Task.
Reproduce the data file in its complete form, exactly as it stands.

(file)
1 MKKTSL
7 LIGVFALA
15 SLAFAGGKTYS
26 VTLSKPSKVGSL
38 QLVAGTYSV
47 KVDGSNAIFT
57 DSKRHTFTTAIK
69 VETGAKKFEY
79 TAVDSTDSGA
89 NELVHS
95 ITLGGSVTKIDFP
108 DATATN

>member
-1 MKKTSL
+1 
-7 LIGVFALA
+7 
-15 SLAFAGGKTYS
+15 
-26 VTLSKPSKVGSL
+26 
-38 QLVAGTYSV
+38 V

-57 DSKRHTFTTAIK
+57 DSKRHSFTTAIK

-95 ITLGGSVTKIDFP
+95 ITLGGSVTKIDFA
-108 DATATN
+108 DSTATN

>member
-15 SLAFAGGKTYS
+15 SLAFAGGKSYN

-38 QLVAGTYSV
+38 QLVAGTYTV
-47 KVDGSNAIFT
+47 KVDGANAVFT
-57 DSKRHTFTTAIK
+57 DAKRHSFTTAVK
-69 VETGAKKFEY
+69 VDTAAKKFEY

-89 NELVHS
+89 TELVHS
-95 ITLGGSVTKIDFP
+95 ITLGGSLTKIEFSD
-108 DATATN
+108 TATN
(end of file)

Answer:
1 MKKTSL
7 LIGVFALA
15 SLAFAGGKTYS
26 VTLSKPSKVGSL
38 QLVAGTYSV
47 KVDGSNAIFT
57 DSKRHTFTTAIK
69 VETGAKKFEY
79 TAVDSTDSGA
89 NELVHS
95 ITLGGSVTKIDFP
108 DATATN

>member
-1 MKKTSL
+1 
-7 LIGVFALA
+7 
-15 SLAFAGGKTYS
+15 
-26 VTLSKPSKVGSL
+26 
-38 QLVAGTYSV
+38 V

-57 DSKRHTFTTAIK
+57 DSKRHSFTTAIK

-95 ITLGGSVTKIDFP
+95 ITLGGSVTKIDFA
-108 DATATN
+108 DSTATN

>member
-15 SLAFAGGKTYS
+15 SLAFAGGKSYN

-38 QLVAGTYSV
+38 QLVAGTYTV
-47 KVDGSNAIFT
+47 KVDGANAVFT
-57 DSKRHTFTTAIK
+57 DAKRHSFTTAVK
-69 VETGAKKFEY
+69 VDTAAKKFEY

-89 NELVHS
+89 TELVHS
-95 ITLGGSVTKIDFP
+95 ITLGGSLTKIEFSD
-108 DATATN
+108 TATN